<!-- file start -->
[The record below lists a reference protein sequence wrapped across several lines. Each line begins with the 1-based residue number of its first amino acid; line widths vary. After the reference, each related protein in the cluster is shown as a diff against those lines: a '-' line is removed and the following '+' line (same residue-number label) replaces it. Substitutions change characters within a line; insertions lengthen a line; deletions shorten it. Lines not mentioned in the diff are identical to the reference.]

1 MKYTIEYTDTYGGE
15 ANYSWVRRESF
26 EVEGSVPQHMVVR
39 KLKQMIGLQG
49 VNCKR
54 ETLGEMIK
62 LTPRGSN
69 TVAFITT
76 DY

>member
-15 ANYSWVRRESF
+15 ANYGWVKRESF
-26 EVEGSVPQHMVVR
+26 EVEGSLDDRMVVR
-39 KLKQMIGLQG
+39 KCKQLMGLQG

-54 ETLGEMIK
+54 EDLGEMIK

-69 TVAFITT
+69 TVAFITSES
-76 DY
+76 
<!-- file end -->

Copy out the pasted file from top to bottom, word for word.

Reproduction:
[The record below lists a reference protein sequence wrapped across several lines. Each line begins with the 1-based residue number of its first amino acid; line widths vary. After the reference, each related protein in the cluster is shown as a diff against those lines: a '-' line is removed and the following '+' line (same residue-number label) replaces it. Substitutions change characters within a line; insertions lengthen a line; deletions shorten it. Lines not mentioned in the diff are identical to the reference.]

1 MKYTIEYTDTYGGE
15 ANYSWVRRESF
26 EVEGSVPQHMVVR
39 KLKQMIGLQG
49 VNCKR
54 ETLGEMIK
62 LTPRGSN
69 TVAFITT
76 DY

>member
-15 ANYSWVRRESF
+15 ANYGWVKRESF
-26 EVEGSVPQHMVVR
+26 EVEGSLDDRMVVR
-39 KLKQMIGLQG
+39 KCKQLMGLQG

-54 ETLGEMIK
+54 EDLGEMIK

-69 TVAFITT
+69 TVAFITSES
-76 DY
+76 